The news descended upon the LPGA like a bone-chilling fog late last spring.
Word of Erica Blasberg’s death cloaked the Magnolia Grove golf course in confusion and sadness as players arrived for the Bell Micro Classic in Mobile, Ala.
Blasberg was found dead at 25 in her home in Henderson, Nev., on May 9, a Sunday. The news broke a day later.
With players checking in for the tournament, the American flag above the stately clubhouse flew at half mast. Blasberg was supposed to be there. She even packed a bag for the trip.
“Everyone’s in shock,” Irene Cho said through tears that week. “I can’t believe it. I won’t believe it until I actually see her body.”
Cho broke down in a wave of emotion when LPGA commissioner Mike Whan hugged her as she left the practice putting green. Cho was Blasberg’s best friend on tour.
“Why?” Cho asked. “What happened? Why did it happen?”
Seven months later, so many questions remain unanswered about Blasberg’s life and death.
A gifted amateur from Corona, Calif., and two-time All-American at the University of Arizona, Blasberg was going to be a star. That was the feeling back home. But it never happened.
While the how of Blasberg’s death was finally answered when Henderson Police released its suicide finding three-and-a-half months later, the why lingers. Police revealed that Blasberg was found with a plastic bag over her head and toxic levels of prescription medication in her system. They never addressed the larger question family, friends and fans wrestle with. They never offered an answer as to why she took her life.
Blasberg’s father, Mel, read his daughter’s suicide note and says he is still haunted by the “why” of her suicide.
“The note was a story that surrounded her death,” Mel told GolfChannel.com. “But it wasn’t about her death.”
The loss eats at him.
“Not having Erica is a nightmare,” Mel said. “Everything else pales in comparison.”
Mel believes the man who discovered Erica’s body could solve some of the mystery, but the exact nature of that man’s relationship to his daughter remains woven into the mystery.
Thomas Hess, a 43-year-old family doctor in Las Vegas, discovered Erica’s body. Earlier this month, Hess was convicted of obstruction of justice for removing Erica’s suicide note and prescription drugs from the scene. He was sentenced to a year’s probation, 40 hours of community service and impulse-control counseling. Hess’ attorney confirmed to Sports Illustrated that Hess had prescribed medications for Erica.
While Mel Blasberg can’t be certain of the exact nature of the relationship between Hess and his daughter, Mel told GolfChannel.com that he believed they were more than friends.
“There is some specific, visual evidence that shows their relationship to be affectionate, which leads me to believe it was an affair, or something that was intimate,” Mel said upon release of the police findings. “I don’t have all the information. Based on what I was told, I think that’s the only conclusion I can draw.”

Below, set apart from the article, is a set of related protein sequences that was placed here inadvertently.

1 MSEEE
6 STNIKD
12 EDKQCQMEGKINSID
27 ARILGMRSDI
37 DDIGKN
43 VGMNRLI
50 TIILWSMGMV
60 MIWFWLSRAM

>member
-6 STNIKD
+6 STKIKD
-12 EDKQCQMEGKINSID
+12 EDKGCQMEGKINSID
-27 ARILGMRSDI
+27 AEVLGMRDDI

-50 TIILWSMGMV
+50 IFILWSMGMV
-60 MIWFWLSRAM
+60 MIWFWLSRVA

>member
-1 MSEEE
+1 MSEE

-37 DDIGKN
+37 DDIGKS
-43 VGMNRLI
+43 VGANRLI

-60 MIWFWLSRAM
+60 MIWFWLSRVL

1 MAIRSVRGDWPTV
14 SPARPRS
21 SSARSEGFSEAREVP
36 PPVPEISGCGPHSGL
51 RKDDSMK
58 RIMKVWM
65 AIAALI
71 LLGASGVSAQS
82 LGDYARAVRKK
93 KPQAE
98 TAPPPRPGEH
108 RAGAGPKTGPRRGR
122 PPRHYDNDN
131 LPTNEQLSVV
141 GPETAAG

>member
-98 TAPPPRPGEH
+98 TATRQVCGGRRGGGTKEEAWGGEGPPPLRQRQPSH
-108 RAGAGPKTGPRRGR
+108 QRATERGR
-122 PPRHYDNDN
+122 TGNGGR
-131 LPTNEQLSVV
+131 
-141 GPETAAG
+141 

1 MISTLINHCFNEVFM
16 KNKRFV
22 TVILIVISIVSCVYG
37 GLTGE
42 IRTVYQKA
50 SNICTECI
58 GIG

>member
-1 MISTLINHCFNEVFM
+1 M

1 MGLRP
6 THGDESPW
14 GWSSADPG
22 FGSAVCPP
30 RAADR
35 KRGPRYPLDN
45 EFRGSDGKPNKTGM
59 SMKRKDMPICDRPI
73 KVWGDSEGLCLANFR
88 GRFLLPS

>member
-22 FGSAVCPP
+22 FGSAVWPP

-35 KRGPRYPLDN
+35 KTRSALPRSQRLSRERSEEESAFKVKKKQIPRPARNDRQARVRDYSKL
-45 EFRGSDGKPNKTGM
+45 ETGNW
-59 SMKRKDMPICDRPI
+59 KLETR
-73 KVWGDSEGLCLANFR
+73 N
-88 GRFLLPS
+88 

Hess, a married man with a young daughter, told Sports Illustrated that his relationship with Erica was not intimate.
“My right hand to God, on the life of my daughter, I never had sex with her,” Hess told SI. “We were friends.'
Sports Illustrated reported that Hess is now separated from his wife. Mel Blasberg said he intends to file civil suit against Hess.
“All along, my opinion’s been that Erica didn’t have to die,” Blasberg told GolfChannel.com. “Now, with the police investigation, I feel more strongly than I ever did that Erica did not have to die.”
Erica’s death still hits Mel in waves. He taught Erica the game. He’s the director of instruction at Eagle Glen Golf Club in Corona.
“Erica was the centerpiece at Eagle Glen,” Mel said. “It’s hard to be there and not be reminded of her on a constant basis. In a way, going back to work is good for me, but the reminders can bring back the worst emotions, very dark, where nothing seems important. When that curtain comes down, and it comes down every day, it’s devastating.”
In five LPGA seasons, Blasberg’s best finish was a tie for eighth at the SBS Open at Turtle Bay in Hawaii. That’s where she met Ray Kim, a local caddie assigned to her for the week. They hit it off so well that Blasberg talked Kim into leaving the island to become her full-time caddie. They made a strong run at winning with a final-round lead at the 2008 Corning Classic, but Blasberg closed with a 79. Kim watched Blasberg struggle to be the player she wanted to be.
After Erica lost her tour status in ’09, Kim caddied for her at Q-School. She became so frustrated in the second round that she quit. Kim told GolfChannel.com at the Bell Micro that he worried about Erica after that.
“She was supposed to come out and be a star, and she couldn’t make it through Q-School,” Kim said. “I think she saw her life flashing before her eyes. She didn’t finish college, and you could see her struggling with the idea, 'What else am I going to do?’”
Kim said his worries fell away when he saw Erica making a comeback at the Tres Marias Championship two weeks before the Bell Micro. She made it through the Monday qualifier there and tied for 44th in the event. Kim said Erica seemed revitalized in Mexico. She was excited about the work she was doing with her father on her swing and was planning to tee it up in the Monday qualifier at the Bell Micro.
“It was unreal how happy she was in Mexico,” Kim said. “That’s why this is so confusing.”
And among the reasons her death remains so sadly mysterious.
Follow Randall Mell on Twitter @RandallMell